#lefties

Greyhounded into submission by striking school kids

When will Australian authorities realize that allowing the intimidation of corporates who are running legitimate businesses must stop? If we allow activists to bully companies into bending to a socialist ideology, will we be the least bit surprised when foreign investment dries up in the future? Because that will be the outcome.

It isn’t enough that activist environmental departments wrap businesses up in so much red tape in order to get approvals. We have to tolerate a small band of student protestors too.

Bus company, Greyhound Australia (GA), is the latest company to fold to activist pressure. It has rejected a contract to ferry workers to construct the Adani mine after being all for it.

SchoolStrike4Climate launched a campaign to boycott travel with GA until it publicly ruled out working on the mine. So now we have brainwashed teenagers dictating school transport policy even though they don’t pay a cent to fund it.

We’re somewhat surprised these kids aren’t dictating the school curriculum while they’re at it. Seriously, where are the schools in their quest to teach discipline? We already saw what happened to Newington College which proudly wilted to student pressure. Note it’s 2019 HSC rank fell from 98th to 176th. No connection, surely?

What our continued PISA education ranking slump tells us is that the teaching faculties have a lot to answer for to surrender to this garbage. It only suggests they’re willing accomplices rather than disciplinarians.

It is bad enough when adults push agendas. It is worse when they manipulate children to do their bidding for them.

Going back to GA, Had these children and teachers done their homework they would have realized that this wasn’t the first time the company has had ties with fossil fuel companies. Had their laser quick smartphone skills led them to the history page of Greyhound Australia they would have learned that,

in conjunction with the Shell Company, undertook a survey of the route from Adelaide to Perth – a distance of over 3,200 Kilometres – in 1957.

How could they have let this company transport them in the first place?!? It should have never been on the list. Common sense would prevail that the school only opened the yellow pages to hire a bus charter company. At no stage did the school demand a full audit on corporate carbon footprints.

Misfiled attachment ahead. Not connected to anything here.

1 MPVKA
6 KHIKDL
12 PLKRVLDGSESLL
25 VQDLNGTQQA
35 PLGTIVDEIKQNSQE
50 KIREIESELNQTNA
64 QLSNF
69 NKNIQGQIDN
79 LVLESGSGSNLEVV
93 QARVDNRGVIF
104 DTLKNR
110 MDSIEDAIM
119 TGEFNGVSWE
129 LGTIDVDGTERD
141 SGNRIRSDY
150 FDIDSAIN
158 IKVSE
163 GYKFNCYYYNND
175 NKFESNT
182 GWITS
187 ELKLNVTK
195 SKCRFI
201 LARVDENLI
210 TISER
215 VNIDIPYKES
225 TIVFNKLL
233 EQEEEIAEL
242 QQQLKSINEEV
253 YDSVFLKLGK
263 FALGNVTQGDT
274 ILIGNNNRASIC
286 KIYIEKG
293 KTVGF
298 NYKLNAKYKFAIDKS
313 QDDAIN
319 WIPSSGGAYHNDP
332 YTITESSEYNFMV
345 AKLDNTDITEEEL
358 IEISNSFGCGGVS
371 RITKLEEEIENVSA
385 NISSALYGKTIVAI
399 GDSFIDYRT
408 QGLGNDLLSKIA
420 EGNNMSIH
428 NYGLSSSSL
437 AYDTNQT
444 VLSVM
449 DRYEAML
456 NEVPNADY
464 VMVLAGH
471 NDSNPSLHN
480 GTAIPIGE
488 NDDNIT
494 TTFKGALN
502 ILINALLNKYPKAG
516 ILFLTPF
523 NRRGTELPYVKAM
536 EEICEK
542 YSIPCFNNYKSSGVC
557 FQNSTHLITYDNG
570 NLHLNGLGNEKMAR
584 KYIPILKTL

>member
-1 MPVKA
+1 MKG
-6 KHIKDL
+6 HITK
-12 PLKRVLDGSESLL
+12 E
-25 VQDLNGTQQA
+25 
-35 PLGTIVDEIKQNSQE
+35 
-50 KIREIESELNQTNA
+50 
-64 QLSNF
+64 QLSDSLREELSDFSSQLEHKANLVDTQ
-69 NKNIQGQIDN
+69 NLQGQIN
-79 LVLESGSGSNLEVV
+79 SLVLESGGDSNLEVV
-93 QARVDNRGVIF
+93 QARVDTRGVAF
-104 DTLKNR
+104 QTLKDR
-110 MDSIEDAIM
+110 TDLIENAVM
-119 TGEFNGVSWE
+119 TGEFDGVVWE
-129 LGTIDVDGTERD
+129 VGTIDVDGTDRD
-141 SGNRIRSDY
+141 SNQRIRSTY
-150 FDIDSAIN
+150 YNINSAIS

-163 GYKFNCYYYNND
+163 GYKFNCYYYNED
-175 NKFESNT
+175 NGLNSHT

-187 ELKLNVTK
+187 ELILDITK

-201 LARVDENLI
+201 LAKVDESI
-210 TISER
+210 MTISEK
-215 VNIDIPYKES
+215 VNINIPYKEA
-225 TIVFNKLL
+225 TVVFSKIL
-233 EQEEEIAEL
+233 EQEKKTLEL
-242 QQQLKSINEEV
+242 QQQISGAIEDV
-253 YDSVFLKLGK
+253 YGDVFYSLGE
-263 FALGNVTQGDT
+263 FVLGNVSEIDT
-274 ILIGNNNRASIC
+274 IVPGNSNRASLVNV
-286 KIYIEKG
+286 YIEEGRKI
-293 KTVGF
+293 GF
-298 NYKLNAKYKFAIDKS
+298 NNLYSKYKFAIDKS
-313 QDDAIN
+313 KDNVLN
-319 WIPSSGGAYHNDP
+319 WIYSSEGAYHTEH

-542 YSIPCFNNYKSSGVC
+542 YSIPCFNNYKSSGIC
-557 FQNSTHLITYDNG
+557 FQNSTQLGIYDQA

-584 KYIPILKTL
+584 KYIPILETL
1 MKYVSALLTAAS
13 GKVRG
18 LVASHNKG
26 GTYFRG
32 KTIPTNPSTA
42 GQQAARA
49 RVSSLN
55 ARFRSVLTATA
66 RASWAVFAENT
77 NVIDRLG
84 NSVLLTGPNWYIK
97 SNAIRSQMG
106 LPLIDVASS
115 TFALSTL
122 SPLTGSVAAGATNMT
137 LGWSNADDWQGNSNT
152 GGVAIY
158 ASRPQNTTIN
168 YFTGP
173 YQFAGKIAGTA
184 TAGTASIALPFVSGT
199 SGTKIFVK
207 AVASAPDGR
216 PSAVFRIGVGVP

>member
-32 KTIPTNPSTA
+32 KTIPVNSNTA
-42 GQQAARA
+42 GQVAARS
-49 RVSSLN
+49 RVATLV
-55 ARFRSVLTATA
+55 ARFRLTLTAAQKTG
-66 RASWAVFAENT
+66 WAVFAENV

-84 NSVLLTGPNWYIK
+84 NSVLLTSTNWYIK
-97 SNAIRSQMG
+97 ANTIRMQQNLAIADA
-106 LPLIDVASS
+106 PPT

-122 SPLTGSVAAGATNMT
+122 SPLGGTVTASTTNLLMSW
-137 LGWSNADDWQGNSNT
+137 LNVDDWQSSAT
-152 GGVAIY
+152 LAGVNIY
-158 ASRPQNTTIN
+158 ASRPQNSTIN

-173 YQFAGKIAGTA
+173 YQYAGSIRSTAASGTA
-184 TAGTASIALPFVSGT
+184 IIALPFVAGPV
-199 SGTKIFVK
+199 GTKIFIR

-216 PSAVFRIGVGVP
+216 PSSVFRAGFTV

Had it occurred to these kids that these buses that ferry them on school excursions run on diesel? While the per passenger carbon footprint might be smaller than alternative modes of transport, these kids should demand that the schools ban them outright, or doesn’t that count when they are having fun? Maybe the lesson should be that they don’t get to go on excursions to save the planet and will now have to walk or cycle to school instead of hitching a ride in mum’s SUV.

Although GA does list a pretty pithy section on lowering emissions

Limit the size of your luggage by packing only what you need – the more a bus or plane weighs, the more carbon emissions it produces. Enjoy local food and drink which haven’t been imported from far away – not only will you help the environment, you’ll also experience new flavours (and maybe find a new favourite). And finally, avoid plastic bags and bottled water – take your own reusable shopping bags to the local farmers markets, and refill your bottles throughout the day. Every little bit helps!

Had GA truly believed in this garbage, they would have never bothered to entertain the Adani contract in the first place.

Looking forward to seeing the private bus company that steps up to fill the void for Adani. Surely the same Queenslanders that voted for Adani’s go ahead in the last federal election will back GA’s replacement to transport workers, many of whom probably have kids at school.

Impeachment fizzle

If aliens landed on earth and watched the impeachment spectacle, they might be forgiven for thinking it was another soap opera.

Sadly, audiences still prefer to watch the fictitious drama of perfectly coiffed actors having on-screen revolving door love affairs over watching the narcissistic sycophants occupying Capitol Hill.

One interesting point gleaned from the Neilsen data is the drifting trend of audiences watching the Democratic Party’s Trump Derangement Syndrome in full flight.

No wonder voters and tuning out. Perhaps they figure they can make their own determination come November this year.

Maybe the networks need Hunter Biden testifying as a Senate witness to address the fizzle.

Surely there must be some mistake?!

Has the World Economic Forum (WEF) taken leave of its senses? Not even we think President Trump is a “world-class speaker” despite his capacity to draw huge crowds and make us all sit up and listen. There is a touch of irony to see Trump included by the WEF in this category. Poor old Al Gore will speak but presumably dud predictions has put him on the B-list.

A brief study of the upcoming live sessions published by the WEF reveals it isn’t hard to work out what an utter waste of aviation fuel the summit will be. Woke causes feature broadly. See the following list of live streams available;

The 26th Annual Crystal Award Ceremony

Join us in honouring exceptional Cultural Leaders who are improving the state of the world through their outstanding contributions to inclusive and sustainable change.

Redesigning Democracy in the Digital Age